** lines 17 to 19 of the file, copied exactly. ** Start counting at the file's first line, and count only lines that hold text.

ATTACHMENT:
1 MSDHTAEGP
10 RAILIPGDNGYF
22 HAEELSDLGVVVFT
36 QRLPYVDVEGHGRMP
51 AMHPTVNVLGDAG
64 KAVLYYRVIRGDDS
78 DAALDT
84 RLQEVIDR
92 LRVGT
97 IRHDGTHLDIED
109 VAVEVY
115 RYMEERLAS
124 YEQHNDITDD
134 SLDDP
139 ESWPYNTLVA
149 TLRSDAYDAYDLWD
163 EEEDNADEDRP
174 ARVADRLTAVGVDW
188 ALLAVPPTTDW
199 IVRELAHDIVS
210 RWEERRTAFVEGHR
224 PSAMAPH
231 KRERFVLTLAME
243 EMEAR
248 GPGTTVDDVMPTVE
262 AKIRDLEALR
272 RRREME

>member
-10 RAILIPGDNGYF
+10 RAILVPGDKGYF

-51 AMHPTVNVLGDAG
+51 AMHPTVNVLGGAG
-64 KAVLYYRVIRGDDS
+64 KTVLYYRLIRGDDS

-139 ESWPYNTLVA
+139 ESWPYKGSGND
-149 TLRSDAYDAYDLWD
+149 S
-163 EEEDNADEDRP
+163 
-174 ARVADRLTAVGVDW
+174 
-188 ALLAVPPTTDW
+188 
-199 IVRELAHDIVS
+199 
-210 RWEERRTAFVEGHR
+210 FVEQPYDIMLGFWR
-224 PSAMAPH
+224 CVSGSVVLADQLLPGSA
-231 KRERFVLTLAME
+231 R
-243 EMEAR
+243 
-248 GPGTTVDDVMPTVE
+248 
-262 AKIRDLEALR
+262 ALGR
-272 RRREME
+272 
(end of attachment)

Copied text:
163 EEEDNADEDRP
174 ARVADRLTAVGVDW
188 ALLAVPPTTDW